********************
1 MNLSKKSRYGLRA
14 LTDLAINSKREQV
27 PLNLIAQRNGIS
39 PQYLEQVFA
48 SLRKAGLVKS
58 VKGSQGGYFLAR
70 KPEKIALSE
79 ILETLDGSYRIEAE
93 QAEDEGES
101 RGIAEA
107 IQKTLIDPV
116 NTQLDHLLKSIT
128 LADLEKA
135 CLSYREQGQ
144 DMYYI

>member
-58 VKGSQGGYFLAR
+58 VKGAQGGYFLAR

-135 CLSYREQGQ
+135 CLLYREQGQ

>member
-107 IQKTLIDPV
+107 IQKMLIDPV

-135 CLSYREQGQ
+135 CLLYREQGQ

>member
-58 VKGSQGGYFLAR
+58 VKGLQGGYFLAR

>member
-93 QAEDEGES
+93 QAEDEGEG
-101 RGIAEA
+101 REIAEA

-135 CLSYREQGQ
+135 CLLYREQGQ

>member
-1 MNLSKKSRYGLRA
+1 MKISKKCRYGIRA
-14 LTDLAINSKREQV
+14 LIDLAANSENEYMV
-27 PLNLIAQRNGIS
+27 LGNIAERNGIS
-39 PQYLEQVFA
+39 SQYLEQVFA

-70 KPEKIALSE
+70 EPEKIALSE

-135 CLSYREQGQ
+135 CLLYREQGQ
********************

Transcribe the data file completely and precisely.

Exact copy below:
1 MNLSKKSRYGLRA
14 LTDLAINSKREQV
27 PLNLIAQRNGIS
39 PQYLEQVFA
48 SLRKAGLVKS
58 VKGSQGGYFLAR
70 KPEKIALSE
79 ILETLDGSYRIEAE
93 QAEDEGES
101 RGIAEA
107 IQKTLIDPV
116 NTQLDHLLKSIT
128 LADLEKA
135 CLSYREQGQ
144 DMYYI

>member
-58 VKGSQGGYFLAR
+58 VKGAQGGYFLAR

-135 CLSYREQGQ
+135 CLLYREQGQ

>member
-107 IQKTLIDPV
+107 IQKMLIDPV

-135 CLSYREQGQ
+135 CLLYREQGQ

>member
-58 VKGSQGGYFLAR
+58 VKGLQGGYFLAR

>member
-93 QAEDEGES
+93 QAEDEGEG
-101 RGIAEA
+101 REIAEA

-135 CLSYREQGQ
+135 CLLYREQGQ

>member
-1 MNLSKKSRYGLRA
+1 MKISKKCRYGIRA
-14 LTDLAINSKREQV
+14 LIDLAANSENEYMV
-27 PLNLIAQRNGIS
+27 LGNIAERNGIS
-39 PQYLEQVFA
+39 SQYLEQVFA

-70 KPEKIALSE
+70 EPEKIALSE

-135 CLSYREQGQ
+135 CLLYREQGQ